“There’s been more than 24 million cases reported to date,” Maria Van Kerkhove, a coronavirus expert at the World Health Organization, said at a briefing Monday, when asked about the Hong Kong report. “And we need to look at something like this at a population level.”

The question of how long someone is protected from Covid-19 after being infected and recovering looms large.

Studies are increasingly finding that most people who recover from the illness mount a robust immune response involving both antibodies (molecules that can block the virus from infecting cells again) and T cells (which can help clear the virus). This has suggested that people would be protected from another case for some amount of time.

But based on what happens with other coronaviruses, experts knew that immunity to SARS-CoV-2 would not last forever. People generally become susceptible again to the coronaviruses that cause the common cold after a year or even less, while protection against SARS-1 and MERS appears to last for a few years.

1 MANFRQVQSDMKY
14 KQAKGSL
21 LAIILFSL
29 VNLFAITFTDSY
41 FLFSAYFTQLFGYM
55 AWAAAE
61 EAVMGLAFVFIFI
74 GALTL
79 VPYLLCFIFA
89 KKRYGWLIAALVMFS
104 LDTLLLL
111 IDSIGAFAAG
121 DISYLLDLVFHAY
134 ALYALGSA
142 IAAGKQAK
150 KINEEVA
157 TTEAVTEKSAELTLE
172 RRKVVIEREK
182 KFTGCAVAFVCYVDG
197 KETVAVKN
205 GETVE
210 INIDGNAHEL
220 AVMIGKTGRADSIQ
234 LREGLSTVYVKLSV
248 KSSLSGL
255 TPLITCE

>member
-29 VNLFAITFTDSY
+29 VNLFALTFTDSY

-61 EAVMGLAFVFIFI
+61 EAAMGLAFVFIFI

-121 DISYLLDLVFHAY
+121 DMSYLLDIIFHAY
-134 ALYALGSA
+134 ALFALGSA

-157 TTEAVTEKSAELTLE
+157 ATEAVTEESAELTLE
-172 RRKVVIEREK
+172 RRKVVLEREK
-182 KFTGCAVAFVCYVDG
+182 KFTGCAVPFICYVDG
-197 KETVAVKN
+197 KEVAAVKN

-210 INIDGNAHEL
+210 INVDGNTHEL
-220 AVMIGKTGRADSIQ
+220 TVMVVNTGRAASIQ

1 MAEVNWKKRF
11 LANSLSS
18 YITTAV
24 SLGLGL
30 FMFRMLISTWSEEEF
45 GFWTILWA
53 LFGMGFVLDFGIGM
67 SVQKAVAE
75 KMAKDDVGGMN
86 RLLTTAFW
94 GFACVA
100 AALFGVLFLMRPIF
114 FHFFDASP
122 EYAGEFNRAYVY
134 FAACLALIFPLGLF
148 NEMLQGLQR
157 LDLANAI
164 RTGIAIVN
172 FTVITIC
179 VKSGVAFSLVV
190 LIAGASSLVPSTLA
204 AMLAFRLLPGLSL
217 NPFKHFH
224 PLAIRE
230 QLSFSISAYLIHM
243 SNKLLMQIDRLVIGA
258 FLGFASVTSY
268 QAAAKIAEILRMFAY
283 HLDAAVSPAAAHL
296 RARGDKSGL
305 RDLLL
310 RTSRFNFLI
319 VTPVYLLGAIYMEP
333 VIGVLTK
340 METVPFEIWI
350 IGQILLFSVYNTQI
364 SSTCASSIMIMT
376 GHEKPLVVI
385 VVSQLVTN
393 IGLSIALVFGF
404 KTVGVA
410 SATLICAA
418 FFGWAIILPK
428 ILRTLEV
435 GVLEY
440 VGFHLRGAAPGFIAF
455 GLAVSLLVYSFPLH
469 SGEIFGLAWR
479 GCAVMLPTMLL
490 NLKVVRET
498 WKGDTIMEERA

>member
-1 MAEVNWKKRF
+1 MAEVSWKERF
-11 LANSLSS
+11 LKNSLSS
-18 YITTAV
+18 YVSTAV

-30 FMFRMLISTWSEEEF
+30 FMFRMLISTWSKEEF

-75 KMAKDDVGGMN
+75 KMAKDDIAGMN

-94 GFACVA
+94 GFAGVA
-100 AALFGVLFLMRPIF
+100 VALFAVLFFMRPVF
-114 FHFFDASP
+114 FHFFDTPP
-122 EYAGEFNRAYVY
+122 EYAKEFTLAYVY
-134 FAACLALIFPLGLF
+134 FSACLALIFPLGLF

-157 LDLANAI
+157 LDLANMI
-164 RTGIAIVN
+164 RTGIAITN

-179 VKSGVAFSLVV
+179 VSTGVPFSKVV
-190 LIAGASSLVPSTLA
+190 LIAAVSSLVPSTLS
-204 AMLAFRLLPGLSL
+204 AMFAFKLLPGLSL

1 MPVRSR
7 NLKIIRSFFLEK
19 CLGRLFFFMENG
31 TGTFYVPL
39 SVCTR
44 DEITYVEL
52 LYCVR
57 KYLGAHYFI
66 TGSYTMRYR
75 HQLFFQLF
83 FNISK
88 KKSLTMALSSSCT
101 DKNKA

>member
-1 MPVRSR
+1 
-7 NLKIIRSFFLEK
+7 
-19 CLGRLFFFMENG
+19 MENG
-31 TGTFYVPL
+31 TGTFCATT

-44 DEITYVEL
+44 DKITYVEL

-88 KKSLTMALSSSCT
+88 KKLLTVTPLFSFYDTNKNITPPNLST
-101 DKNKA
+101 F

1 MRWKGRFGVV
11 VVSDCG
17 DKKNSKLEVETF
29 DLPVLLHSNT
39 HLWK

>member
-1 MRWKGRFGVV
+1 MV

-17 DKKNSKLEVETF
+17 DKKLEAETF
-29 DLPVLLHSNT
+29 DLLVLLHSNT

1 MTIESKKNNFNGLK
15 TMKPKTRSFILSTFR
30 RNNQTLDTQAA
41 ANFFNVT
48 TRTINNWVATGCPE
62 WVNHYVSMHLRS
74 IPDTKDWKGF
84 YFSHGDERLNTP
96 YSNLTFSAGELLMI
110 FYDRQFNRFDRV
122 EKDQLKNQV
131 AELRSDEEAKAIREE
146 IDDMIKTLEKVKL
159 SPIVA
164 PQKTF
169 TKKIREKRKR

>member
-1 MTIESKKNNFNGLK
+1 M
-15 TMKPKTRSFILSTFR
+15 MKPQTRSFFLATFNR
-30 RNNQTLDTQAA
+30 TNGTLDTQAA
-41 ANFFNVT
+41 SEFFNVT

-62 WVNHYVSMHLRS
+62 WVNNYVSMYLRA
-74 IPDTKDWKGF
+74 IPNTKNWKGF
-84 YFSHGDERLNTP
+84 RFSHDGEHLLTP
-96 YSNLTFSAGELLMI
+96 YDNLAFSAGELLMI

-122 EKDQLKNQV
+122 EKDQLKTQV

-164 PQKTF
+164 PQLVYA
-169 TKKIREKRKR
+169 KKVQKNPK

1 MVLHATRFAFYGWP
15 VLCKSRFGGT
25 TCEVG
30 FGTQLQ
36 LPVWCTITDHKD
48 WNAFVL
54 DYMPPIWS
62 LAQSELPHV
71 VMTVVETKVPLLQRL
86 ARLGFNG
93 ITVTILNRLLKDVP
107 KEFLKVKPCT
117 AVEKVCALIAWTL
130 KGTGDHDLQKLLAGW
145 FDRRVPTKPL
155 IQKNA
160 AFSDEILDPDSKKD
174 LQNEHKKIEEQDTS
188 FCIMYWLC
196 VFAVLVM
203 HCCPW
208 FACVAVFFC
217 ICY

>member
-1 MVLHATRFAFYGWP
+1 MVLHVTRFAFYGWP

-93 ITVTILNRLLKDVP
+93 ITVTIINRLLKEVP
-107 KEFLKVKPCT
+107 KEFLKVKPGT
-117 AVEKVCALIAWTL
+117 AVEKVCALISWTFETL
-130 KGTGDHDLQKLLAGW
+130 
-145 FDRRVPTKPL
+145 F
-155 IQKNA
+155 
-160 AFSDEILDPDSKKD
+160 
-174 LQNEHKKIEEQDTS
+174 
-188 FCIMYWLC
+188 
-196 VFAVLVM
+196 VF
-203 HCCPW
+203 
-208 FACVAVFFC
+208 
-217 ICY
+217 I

“What we are learning about infection is that people do develop an immune response, and what is not completely clear yet is how strong that immune response is and for how long that immune response lasts,” Van Kerkhove said. She added she was still reviewing the Hong Kong case.

The strength and durability of the immune response is also a crucial factor in how long vaccines will be effective for, and for how often people might need a booster dose.

In the Hong Kong case, the man had traveled to Spain and returned to Hong Kong via the United Kingdom. A saliva sample was taken upon arrival in Hong Kong as part of a screening protocol and tested positive for SARS-CoV-2 on Aug. 15.